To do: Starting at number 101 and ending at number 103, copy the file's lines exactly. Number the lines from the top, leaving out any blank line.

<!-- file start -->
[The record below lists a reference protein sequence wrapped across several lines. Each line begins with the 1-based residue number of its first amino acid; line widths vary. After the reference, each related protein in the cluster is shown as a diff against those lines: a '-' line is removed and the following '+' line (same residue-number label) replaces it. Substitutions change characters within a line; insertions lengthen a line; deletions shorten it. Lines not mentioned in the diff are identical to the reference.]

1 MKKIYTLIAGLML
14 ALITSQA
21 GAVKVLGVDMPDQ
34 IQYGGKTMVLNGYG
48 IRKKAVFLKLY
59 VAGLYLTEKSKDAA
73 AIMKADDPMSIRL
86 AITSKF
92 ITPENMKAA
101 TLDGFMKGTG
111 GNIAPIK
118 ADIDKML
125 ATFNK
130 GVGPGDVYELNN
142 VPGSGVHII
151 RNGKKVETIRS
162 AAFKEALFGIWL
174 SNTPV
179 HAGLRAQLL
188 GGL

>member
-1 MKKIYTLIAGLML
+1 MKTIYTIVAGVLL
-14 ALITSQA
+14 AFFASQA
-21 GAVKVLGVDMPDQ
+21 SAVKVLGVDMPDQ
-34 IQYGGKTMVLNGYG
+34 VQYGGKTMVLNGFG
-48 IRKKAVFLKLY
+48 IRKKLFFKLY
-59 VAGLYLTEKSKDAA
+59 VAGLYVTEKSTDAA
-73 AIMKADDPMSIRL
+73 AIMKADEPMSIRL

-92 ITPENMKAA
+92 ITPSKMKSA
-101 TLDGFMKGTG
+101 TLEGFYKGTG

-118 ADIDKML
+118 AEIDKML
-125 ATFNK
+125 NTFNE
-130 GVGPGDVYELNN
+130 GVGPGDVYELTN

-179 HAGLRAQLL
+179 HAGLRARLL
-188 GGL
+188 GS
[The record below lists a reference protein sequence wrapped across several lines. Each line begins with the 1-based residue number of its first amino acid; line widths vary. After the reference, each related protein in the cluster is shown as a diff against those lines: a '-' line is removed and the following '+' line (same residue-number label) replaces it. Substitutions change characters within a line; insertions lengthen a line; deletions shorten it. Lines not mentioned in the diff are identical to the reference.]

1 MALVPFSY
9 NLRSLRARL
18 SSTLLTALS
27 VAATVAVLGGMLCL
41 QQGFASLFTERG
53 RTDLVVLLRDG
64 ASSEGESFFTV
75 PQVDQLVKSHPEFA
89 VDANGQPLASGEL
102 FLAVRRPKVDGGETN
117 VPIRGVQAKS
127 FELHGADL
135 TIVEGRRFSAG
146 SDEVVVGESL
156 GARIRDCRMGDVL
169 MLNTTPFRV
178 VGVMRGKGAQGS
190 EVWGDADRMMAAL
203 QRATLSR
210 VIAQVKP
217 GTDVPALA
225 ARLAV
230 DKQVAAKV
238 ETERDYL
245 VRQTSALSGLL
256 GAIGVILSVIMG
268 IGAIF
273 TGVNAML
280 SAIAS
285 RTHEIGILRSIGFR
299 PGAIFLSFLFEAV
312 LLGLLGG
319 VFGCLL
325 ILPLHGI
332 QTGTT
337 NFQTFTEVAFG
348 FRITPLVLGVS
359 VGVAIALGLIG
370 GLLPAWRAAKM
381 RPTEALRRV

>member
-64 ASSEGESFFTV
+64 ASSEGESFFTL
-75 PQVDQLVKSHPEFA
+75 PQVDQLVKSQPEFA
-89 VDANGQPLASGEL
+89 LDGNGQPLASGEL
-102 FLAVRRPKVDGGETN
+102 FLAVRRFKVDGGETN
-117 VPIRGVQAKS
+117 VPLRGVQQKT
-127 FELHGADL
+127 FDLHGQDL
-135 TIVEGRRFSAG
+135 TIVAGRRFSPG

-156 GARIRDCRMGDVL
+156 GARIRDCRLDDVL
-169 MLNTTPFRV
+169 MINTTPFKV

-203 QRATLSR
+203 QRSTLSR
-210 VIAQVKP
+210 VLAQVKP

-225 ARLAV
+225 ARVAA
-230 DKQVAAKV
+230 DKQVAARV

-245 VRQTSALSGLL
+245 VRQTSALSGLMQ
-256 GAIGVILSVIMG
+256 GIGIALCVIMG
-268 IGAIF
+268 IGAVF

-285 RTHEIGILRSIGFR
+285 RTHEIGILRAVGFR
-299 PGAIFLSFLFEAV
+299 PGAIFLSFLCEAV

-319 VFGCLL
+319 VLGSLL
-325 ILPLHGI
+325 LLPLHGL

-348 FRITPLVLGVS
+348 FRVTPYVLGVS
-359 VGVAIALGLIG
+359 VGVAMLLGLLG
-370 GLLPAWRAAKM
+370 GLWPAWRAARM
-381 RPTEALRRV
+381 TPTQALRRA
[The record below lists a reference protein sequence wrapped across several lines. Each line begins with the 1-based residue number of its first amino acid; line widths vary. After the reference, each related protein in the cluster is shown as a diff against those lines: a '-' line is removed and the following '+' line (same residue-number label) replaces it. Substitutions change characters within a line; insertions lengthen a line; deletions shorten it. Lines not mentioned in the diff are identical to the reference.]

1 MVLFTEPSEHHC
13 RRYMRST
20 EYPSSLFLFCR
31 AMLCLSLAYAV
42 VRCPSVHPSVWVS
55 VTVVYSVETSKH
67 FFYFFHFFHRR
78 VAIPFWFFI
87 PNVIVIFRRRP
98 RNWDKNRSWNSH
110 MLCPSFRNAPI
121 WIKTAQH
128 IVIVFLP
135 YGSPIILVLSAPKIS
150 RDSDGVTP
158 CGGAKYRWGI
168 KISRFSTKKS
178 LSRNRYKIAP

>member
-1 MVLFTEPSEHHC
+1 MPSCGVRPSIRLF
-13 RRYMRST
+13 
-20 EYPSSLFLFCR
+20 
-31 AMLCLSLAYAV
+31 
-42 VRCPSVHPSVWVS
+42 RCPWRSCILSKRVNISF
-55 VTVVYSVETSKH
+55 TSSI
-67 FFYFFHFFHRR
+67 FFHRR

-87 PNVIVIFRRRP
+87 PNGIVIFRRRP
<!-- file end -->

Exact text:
-117 VPIRGVQAKS
+117 VPLRGVQQKT
-127 FELHGADL